Brian clicked go back and a You-are-now-on-the-payroll message appeared, followed by a new movie clip of the minister. Standing on a platform, John Silver blasted into space toward a new government office building on an asteroid. Beethoven began to play and Brian hit the escape key only to find he couldn't escape. “Damn,” he muttered, “another one of those self-glorifying multimedia presentations you can't escape from.” Pushing his chair back, he tapped out a manual override script built into his operating system and the machine powered down and rebooted.

Crossing picket lines to get back to work wasn't something he planned on doing. He decided to check the union's web page to see if there was information on the location of today's pickets. As he hit the connect button a you-have-received-new-mail message appeared. He opened the box and found his letter from the government deleted and a new one from the union listed. It also had a movie file and when he clicked a fist graphic punched through the screen. Brian ducked back as the word STRIKE in 3D replaced the fist graphic.


News Flash: Scabs have crossed the lines at Bay and College. All unemployed members are being called to the lines to prevent further breaches. 

This was definitely trouble. He couldn't travel on picket with the meat inspectors and return to work simultaneously. What to do? He stared into space, and then noticed the letter suddenly self-delete. “What's going on here?” he muttered. Switching to secure mail office, he hit the chat button. A blurry photo of a postal carrier trudging through snow appeared in the background. “I want some answers,” he typed. “Why are management and union people getting special access to read and delete stuff from my mailbox?”

“They aren't getting it from us,” was the reply. “We wouldn't give out the login.” 

“What if someone offered to pay for it?”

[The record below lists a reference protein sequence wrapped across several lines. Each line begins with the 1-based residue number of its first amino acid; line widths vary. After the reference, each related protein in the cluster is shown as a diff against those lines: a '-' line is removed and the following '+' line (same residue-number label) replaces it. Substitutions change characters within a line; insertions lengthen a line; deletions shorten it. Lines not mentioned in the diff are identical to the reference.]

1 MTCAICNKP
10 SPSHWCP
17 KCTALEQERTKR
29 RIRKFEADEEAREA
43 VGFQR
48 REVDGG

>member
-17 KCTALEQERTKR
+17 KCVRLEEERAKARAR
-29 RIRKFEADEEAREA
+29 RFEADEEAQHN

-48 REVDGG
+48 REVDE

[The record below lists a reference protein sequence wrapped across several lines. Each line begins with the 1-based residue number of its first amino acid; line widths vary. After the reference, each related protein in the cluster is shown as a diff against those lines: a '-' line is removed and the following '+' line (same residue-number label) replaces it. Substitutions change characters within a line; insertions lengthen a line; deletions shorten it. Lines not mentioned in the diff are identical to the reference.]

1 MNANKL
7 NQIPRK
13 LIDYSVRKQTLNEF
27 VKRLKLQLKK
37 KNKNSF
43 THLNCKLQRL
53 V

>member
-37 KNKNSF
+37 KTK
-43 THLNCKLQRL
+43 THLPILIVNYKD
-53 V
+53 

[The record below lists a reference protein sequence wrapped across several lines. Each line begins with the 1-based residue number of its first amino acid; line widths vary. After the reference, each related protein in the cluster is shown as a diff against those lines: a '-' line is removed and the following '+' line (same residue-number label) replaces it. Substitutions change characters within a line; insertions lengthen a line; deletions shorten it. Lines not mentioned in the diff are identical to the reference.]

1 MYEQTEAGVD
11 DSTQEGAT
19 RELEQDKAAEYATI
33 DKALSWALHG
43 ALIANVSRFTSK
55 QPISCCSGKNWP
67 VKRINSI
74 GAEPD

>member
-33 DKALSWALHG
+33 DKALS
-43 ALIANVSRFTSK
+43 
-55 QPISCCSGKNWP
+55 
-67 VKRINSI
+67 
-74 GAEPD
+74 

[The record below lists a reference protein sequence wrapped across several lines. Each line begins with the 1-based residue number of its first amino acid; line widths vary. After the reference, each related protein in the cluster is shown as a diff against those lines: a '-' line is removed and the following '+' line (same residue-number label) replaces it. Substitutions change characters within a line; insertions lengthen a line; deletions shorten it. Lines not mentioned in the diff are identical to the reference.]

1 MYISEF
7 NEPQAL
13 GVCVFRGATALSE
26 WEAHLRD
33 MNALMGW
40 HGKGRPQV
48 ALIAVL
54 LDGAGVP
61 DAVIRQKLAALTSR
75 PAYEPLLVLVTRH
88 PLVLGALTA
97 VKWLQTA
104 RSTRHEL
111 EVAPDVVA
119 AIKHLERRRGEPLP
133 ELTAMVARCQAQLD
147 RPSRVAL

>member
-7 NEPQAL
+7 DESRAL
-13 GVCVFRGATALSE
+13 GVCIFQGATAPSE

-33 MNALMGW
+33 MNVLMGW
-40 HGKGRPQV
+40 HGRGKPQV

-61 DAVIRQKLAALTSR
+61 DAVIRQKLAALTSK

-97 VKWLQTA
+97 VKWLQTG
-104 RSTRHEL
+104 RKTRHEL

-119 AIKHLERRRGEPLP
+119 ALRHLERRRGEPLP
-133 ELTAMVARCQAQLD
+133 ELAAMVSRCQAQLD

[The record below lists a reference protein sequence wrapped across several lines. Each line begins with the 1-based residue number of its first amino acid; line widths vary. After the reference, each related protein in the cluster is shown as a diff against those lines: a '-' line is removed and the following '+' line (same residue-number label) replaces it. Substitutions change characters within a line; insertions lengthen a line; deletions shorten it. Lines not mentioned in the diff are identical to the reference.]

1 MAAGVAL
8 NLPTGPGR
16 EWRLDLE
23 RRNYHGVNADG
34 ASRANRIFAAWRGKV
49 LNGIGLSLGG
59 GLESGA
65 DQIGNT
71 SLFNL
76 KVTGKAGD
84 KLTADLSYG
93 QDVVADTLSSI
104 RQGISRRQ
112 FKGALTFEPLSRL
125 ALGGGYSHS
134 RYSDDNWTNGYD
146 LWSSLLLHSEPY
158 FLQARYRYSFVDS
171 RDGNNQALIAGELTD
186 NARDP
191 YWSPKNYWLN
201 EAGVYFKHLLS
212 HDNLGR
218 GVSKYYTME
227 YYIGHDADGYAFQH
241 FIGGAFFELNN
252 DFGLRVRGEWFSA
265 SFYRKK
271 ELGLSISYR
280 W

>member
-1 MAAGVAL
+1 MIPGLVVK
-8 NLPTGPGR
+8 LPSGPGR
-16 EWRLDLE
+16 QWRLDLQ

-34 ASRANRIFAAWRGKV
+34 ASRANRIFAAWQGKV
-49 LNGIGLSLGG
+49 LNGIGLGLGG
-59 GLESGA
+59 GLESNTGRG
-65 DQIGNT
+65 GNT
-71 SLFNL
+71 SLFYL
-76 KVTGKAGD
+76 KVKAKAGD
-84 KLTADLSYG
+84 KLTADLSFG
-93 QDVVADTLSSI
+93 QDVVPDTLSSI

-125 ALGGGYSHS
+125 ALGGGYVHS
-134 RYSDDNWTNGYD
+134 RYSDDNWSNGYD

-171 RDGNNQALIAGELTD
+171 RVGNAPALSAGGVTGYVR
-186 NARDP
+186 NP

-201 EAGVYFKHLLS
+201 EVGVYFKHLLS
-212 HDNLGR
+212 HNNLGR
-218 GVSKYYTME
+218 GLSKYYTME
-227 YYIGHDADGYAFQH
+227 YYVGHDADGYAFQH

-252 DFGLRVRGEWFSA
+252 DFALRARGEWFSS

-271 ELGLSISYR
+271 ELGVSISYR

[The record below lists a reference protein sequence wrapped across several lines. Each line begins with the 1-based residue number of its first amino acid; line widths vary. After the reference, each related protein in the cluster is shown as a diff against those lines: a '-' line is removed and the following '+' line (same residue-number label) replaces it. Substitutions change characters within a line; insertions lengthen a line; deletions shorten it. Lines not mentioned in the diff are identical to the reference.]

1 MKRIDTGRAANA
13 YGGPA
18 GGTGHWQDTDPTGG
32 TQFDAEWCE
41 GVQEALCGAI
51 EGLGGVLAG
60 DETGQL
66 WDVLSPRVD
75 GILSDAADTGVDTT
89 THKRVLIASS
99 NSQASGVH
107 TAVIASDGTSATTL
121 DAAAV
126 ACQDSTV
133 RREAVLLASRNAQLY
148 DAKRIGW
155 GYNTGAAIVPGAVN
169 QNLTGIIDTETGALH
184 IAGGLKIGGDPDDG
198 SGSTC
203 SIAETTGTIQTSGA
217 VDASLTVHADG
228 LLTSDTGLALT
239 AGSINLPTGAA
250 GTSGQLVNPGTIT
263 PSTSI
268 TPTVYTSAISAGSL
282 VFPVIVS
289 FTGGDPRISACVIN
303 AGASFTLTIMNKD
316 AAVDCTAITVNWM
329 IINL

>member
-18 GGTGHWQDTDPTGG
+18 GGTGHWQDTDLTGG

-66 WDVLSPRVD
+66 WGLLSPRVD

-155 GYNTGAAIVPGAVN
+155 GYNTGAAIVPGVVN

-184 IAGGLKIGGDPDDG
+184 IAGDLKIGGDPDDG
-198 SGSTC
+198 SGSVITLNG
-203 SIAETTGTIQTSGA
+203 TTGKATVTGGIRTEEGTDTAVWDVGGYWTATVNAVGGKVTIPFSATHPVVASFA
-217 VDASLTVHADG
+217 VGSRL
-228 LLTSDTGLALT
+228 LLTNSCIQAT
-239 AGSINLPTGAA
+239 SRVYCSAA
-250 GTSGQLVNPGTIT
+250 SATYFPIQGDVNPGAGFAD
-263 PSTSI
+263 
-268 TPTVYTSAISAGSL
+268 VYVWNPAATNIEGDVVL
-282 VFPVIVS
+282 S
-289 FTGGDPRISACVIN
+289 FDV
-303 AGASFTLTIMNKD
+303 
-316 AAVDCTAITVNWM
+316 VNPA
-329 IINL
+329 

“If they did we'd phone the police.” 

“You're certain no one can read my mail?” 

“Yes, that is except intelligence organizations like the FBI, the RCMP and so on. There are certain key words -- for example, let's say a couple key words are sex and child. If those words appear in a letter you post, then the contents of your mailbox will be copied and sent to the International Police and every intelligence organization in the world.”

“Yeah, well how about the key words strike or scab? You bunch of . . . .” 

Exiting the chat mode, Brian went to his scan page to see if any other items were missing. None were, but as he watched several invitations to business network chats suddenly disappeared. “Huh,” he muttered, and then he reached over and pulled the plug. 

He'd deal with it later. Right now, he had to go to work. His plan was to drive by the Department of Purchasing Warehouse and see if there were pickets there. Dashing up the stairs, he burst out into the light, ran around the hedge and then froze. The meat inspectors' strike convoy was parked out front. A large sign that said DIE SCAB! was stuck in the front lawn with a huge photo of his face pasted to the board. Two burly inspectors were carrying a side of beef down from the back of a freezer truck. SCAB was painted on the beef in red. When the meat was down another inspector walked up and this one had taped hands and wore a rubber gorilla mask. As his assistants held the beef, the gorilla inspector began to pound it with his taped hands. “SCAB, SCAB,” the other inspectors chanted. 

“Yikes, I've been caught,” Brian thought.

The inspector pulled off his mask and grinned widely as he walked over. It was Jim Donner, an old pal from the programming department. He clapped Brian on the shoulder. “Are you with us old buddy?” he said. 

“Sure,” Brian said. “But why are you dressed as a meat inspector and doing this stuff?” 

“I am a meat inspector now. Six months after the layoff from programming I managed to bump in.” 

“This is dangerous. We'll be arrested. We can't beat up scabs.”

“We won't beat anybody up. We’ll just scare the hell out of them. See how fast we did it. We had your photo on a board and got here as soon as we heard you were on the scab list.” 

“How exactly did you get hold of the list?” 

“We paid the mailman on the computer network for a copy of the latest government mailing list. Then we bought logins, you name it of everyone in the union. But don't worry old boy. We knew a good soldier like you wouldn't return to work so we came over to get you and find out the details.” 

“The details are that the minister, John Silver, notified me. He wants me to return to work in a new computer position at the Northern Purchasing Warehouse.” 

“Can't be. John Silver has been dead for three months. Donald Alder is the minister now. The Northern Purchasing Warehouse was closed long ago. That's that crazy haunted warehouse. No one wanted to work in there. It was in the news, remember?” 

  ”I didn't know Mr. Silver died. I guess government ministers aren't really newsmakers.” 

  ”Silver made news. You're forgetting that computer boondoggle of his, and the missing money.” 

  ”I was laid off before all the news came out. What was it about?”